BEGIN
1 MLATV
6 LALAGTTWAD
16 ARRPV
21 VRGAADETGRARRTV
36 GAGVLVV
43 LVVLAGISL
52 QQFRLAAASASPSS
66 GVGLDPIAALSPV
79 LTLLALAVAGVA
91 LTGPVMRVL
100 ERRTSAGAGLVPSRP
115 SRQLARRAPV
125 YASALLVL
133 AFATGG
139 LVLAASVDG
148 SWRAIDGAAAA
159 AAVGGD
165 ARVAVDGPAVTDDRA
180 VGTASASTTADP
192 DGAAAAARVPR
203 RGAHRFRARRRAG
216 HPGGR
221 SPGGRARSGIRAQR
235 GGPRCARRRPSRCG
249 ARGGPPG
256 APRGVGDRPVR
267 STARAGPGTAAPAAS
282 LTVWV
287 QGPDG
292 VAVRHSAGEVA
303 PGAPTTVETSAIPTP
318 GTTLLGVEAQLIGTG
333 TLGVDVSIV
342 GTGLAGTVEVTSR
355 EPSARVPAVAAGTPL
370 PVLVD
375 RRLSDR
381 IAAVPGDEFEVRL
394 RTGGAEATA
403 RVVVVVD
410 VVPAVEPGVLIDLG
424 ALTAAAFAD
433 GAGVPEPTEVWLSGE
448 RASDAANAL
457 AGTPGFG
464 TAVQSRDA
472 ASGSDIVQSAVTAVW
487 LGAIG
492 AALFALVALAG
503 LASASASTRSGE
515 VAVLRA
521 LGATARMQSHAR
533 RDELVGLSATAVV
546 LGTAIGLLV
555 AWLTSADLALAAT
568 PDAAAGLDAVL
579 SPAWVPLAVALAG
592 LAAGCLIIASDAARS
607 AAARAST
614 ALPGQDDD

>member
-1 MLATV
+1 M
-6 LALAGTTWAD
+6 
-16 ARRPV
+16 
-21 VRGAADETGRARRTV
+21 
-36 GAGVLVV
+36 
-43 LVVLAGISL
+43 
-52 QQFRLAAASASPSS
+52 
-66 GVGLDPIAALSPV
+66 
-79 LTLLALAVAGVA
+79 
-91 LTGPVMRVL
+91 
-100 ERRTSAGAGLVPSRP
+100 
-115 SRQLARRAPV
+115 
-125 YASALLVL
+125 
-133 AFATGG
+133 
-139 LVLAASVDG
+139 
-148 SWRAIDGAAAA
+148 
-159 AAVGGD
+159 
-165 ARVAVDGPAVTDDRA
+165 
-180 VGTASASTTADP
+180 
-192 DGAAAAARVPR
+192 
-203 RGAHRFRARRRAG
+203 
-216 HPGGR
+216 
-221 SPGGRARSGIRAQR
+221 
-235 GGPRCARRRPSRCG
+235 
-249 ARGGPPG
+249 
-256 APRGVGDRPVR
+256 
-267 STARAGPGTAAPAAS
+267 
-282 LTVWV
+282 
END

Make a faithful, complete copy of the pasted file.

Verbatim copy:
1 MLATV
6 LALAGTTWAD
16 ARRPV
21 VRGAADETGRARRTV
36 GAGVLVV
43 LVVLAGISL
52 QQFRLAAASASPSS
66 GVGLDPIAALSPV
79 LTLLALAVAGVA
91 LTGPVMRVL
100 ERRTSAGAGLVPSRP
115 SRQLARRAPV
125 YASALLVL
133 AFATGG
139 LVLAASVDG
148 SWRAIDGAAAA
159 AAVGGD
165 ARVAVDGPAVTDDRA
180 VGTASASTTADP
192 DGAAAAARVPR
203 RGAHRFRARRRAG
216 HPGGR
221 SPGGRARSGIRAQR
235 GGPRCARRRPSRCG
249 ARGGPPG
256 APRGVGDRPVR
267 STARAGPGTAAPAAS
282 LTVWV
287 QGPDG
292 VAVRHSAGEVA
303 PGAPTTVETSAIPTP
318 GTTLLGVEAQLIGTG
333 TLGVDVSIV
342 GTGLAGTVEVTSR
355 EPSARVPAVAAGTPL
370 PVLVD
375 RRLSDR
381 IAAVPGDEFEVRL
394 RTGGAEATA
403 RVVVVVD
410 VVPAVEPGVLIDLG
424 ALTAAAFAD
433 GAGVPEPTEVWLSGE
448 RASDAANAL
457 AGTPGFG
464 TAVQSRDA
472 ASGSDIVQSAVTAVW
487 LGAIG
492 AALFALVALAG
503 LASASASTRSGE
515 VAVLRA
521 LGATARMQSHAR
533 RDELVGLSATAVV
546 LGTAIGLLV
555 AWLTSADLALAAT
568 PDAAAGLDAVL
579 SPAWVPLAVALAG
592 LAAGCLIIASDAARS
607 AAARAST
614 ALPGQDDD

>member
-1 MLATV
+1 M
-6 LALAGTTWAD
+6 
-16 ARRPV
+16 
-21 VRGAADETGRARRTV
+21 
-36 GAGVLVV
+36 
-43 LVVLAGISL
+43 
-52 QQFRLAAASASPSS
+52 
-66 GVGLDPIAALSPV
+66 
-79 LTLLALAVAGVA
+79 
-91 LTGPVMRVL
+91 
-100 ERRTSAGAGLVPSRP
+100 
-115 SRQLARRAPV
+115 
-125 YASALLVL
+125 
-133 AFATGG
+133 
-139 LVLAASVDG
+139 
-148 SWRAIDGAAAA
+148 
-159 AAVGGD
+159 
-165 ARVAVDGPAVTDDRA
+165 
-180 VGTASASTTADP
+180 
-192 DGAAAAARVPR
+192 
-203 RGAHRFRARRRAG
+203 
-216 HPGGR
+216 
-221 SPGGRARSGIRAQR
+221 
-235 GGPRCARRRPSRCG
+235 
-249 ARGGPPG
+249 
-256 APRGVGDRPVR
+256 
-267 STARAGPGTAAPAAS
+267 
-282 LTVWV
+282 